Art review: Katharina Grosse at Christopher Grimes Gallery
Usually, graffiti registers as an affirmation of presence in the world on behalf of socially marginal or even invisible people or ideas. Eleven engaging new paintings, all untitled, by Katharina Grosse turn that familiar experience inside out.
Best known for site-specific abstract paintings that sometimes encompass architectural environments, the German artist here applies calligraphic bursts of sprayed color that seem to be slipping into invisibility. It's an uncanny effect.
Using cutouts and templates laid down on canvas, then painted over and removed, Grosse creates layered fields of complex visual space. The color varies between linear and atmospheric. Sometimes it's gestural, tracking the movement of the artist's hand and arm. Elsewhere it's aqueous, the result of chemical interaction among pigments. And in places it looks natural, like an accident of weather.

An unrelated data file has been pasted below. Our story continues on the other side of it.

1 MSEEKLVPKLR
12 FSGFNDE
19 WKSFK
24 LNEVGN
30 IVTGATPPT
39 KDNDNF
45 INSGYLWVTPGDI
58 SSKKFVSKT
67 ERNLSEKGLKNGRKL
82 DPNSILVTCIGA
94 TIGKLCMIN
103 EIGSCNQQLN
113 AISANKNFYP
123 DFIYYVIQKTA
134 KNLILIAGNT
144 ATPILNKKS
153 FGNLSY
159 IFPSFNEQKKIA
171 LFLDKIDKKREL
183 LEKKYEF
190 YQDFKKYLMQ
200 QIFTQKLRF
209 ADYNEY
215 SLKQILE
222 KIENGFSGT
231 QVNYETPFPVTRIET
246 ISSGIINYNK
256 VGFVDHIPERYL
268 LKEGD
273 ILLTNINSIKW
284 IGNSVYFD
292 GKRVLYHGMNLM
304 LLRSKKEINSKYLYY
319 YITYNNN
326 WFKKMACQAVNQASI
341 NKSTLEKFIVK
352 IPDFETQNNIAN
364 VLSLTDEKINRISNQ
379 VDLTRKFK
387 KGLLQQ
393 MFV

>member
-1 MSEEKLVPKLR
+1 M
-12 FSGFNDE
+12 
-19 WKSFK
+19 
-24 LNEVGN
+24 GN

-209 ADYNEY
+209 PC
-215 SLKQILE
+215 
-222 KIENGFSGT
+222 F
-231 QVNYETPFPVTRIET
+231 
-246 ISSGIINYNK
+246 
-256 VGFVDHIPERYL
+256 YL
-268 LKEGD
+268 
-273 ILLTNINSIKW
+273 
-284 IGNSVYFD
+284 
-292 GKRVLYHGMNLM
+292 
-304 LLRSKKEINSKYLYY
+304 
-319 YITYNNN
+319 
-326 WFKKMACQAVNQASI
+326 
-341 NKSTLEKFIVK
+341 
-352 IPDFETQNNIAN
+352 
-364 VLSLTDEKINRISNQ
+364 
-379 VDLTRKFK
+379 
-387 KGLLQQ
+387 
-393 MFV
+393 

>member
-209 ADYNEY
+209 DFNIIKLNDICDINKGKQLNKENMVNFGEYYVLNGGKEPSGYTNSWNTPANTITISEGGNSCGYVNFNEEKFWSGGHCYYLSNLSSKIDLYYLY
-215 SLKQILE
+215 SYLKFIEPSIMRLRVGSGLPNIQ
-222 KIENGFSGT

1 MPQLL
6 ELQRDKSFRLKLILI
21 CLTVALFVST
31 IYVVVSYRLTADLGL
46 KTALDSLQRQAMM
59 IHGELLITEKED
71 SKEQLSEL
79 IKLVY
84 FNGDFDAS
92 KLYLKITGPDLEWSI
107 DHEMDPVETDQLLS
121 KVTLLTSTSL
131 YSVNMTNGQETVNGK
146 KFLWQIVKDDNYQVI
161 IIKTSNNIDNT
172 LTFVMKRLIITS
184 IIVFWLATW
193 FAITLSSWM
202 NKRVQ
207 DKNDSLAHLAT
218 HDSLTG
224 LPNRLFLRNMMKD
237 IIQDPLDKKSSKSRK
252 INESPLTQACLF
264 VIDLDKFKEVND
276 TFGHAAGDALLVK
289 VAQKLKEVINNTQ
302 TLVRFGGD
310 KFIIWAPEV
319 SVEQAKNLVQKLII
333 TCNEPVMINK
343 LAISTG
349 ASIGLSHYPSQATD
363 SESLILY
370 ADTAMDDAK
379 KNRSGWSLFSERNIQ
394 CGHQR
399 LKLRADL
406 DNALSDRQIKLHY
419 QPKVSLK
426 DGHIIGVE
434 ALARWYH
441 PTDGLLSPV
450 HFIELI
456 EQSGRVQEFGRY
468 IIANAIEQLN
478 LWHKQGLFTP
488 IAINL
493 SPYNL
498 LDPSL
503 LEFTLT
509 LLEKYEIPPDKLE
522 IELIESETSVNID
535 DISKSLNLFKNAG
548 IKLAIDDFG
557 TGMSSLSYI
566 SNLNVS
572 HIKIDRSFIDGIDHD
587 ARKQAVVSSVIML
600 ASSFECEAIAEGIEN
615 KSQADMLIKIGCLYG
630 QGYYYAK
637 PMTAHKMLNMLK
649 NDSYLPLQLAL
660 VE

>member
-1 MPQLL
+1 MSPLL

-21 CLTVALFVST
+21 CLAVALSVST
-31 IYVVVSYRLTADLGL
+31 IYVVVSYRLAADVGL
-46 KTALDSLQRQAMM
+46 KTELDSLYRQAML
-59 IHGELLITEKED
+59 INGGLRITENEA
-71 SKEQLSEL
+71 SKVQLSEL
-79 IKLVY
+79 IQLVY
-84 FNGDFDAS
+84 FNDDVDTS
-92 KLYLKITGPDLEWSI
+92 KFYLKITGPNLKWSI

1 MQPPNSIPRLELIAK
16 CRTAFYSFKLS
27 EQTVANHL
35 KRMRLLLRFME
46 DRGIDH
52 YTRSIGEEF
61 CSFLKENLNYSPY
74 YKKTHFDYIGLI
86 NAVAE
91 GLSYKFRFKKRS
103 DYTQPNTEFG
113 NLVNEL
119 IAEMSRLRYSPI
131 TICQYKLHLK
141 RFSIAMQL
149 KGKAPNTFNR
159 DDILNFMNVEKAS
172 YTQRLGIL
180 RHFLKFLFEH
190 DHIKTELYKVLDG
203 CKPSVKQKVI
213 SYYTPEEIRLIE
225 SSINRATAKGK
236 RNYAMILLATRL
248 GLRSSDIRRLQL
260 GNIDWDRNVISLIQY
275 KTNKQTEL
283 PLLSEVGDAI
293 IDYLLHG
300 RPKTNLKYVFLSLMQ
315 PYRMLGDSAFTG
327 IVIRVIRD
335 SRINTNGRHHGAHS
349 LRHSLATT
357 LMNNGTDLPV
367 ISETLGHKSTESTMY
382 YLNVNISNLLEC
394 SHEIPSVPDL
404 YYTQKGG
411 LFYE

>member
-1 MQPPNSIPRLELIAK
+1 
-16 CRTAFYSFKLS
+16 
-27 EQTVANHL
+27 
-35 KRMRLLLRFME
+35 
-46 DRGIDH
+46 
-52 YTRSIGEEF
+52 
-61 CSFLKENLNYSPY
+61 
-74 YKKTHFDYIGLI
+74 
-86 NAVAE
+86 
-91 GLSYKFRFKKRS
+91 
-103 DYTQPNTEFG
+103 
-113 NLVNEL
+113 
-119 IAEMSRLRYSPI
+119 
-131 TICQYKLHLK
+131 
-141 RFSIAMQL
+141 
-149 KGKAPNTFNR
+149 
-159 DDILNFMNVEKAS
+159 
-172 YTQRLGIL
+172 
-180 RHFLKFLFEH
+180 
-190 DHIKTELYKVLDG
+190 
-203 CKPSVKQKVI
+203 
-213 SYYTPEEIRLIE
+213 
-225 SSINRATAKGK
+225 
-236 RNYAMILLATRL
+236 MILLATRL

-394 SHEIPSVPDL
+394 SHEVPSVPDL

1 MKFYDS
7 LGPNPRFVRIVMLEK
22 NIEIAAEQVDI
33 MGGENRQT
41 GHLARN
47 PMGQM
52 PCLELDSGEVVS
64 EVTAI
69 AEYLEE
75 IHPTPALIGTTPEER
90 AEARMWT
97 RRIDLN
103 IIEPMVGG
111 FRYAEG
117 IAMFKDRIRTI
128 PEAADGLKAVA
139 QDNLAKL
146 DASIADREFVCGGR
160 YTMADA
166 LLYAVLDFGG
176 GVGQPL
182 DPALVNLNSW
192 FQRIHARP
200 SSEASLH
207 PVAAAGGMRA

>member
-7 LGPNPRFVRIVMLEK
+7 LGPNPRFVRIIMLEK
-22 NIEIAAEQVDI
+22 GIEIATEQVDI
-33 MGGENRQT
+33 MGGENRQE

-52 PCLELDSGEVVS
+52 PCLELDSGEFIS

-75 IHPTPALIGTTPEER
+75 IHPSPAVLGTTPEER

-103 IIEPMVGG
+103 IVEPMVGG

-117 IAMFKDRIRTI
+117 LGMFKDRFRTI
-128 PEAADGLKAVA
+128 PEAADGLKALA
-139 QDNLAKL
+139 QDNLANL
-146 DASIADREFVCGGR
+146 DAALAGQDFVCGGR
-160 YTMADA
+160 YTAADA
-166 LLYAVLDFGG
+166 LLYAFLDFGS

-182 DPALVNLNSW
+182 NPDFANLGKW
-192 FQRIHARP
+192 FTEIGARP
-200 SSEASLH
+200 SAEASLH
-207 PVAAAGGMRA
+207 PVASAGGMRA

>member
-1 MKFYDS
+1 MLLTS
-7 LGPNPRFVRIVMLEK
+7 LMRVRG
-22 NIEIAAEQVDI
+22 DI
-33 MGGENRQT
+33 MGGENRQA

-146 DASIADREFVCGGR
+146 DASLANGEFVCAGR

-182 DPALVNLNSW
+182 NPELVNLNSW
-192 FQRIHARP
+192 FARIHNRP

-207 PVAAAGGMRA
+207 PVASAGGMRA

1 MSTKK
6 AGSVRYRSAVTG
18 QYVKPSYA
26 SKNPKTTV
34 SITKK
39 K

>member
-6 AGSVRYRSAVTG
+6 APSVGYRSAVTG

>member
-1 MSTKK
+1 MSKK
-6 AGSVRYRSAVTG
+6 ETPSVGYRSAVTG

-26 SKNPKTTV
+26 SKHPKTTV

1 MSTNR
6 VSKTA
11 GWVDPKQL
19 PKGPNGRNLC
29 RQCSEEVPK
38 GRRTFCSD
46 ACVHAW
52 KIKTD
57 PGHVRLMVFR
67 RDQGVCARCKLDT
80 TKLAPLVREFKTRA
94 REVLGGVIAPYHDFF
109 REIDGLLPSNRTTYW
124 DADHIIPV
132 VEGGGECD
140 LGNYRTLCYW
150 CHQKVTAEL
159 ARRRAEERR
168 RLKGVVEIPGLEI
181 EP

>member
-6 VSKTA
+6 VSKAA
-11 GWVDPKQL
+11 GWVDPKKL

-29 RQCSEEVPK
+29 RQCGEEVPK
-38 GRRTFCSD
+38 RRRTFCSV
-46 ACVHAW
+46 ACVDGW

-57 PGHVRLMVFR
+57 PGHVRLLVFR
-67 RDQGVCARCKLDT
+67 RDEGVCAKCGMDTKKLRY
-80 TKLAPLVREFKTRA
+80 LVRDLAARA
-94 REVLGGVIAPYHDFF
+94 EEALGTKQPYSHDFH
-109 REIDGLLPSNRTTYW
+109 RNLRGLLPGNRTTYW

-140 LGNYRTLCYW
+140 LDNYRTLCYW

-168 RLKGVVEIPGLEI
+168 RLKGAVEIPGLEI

Like a Sam Francis mural, Andy Warhol oxidation painting or abstractions by Ed Moses and Dan Christensen, a Grosse painting elides or even erases the inner dynamic of Expressionist art. For all their optical agitation and chromatic splendor, the paintings seem to open up a hermetic void.
Four paintings in the rear gallery offer a twist, in firm, diagonal strokes of color laid on with a wide brush. The gestures overlap, as if canceling each other out. Erasure has rarely looked so bracing and luscious as it does in this show.
-- Christopher Knight
Christopher Grimes Gallery, 916 Colorado Ave., Santa Monica, (310) 587-3373, through Jan. 8. www.cgrimes.com
Photo: Katharina Grosse, "Untitled," 2010. Credit: Christopher Grimes Gallery